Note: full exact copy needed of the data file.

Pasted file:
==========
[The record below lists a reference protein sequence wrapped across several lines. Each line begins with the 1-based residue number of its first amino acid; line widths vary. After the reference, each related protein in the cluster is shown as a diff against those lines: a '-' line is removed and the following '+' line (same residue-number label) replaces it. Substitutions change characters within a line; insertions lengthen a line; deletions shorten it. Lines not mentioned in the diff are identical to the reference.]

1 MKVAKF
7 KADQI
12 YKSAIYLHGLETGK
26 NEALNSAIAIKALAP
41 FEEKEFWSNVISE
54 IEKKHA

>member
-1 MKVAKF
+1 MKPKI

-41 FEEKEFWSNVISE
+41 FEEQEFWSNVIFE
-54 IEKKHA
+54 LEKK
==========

[The record below lists a reference protein sequence wrapped across several lines. Each line begins with the 1-based residue number of its first amino acid; line widths vary. After the reference, each related protein in the cluster is shown as a diff against those lines: a '-' line is removed and the following '+' line (same residue-number label) replaces it. Substitutions change characters within a line; insertions lengthen a line; deletions shorten it. Lines not mentioned in the diff are identical to the reference.]

1 MKVAKF
7 KADQI
12 YKSAIYLHGLETGK
26 NEALNSAIAIKALAP
41 FEEKEFWSNVISE
54 IEKKHA

>member
-1 MKVAKF
+1 MKPKI

-41 FEEKEFWSNVISE
+41 FEEQEFWSNVIFE
-54 IEKKHA
+54 LEKK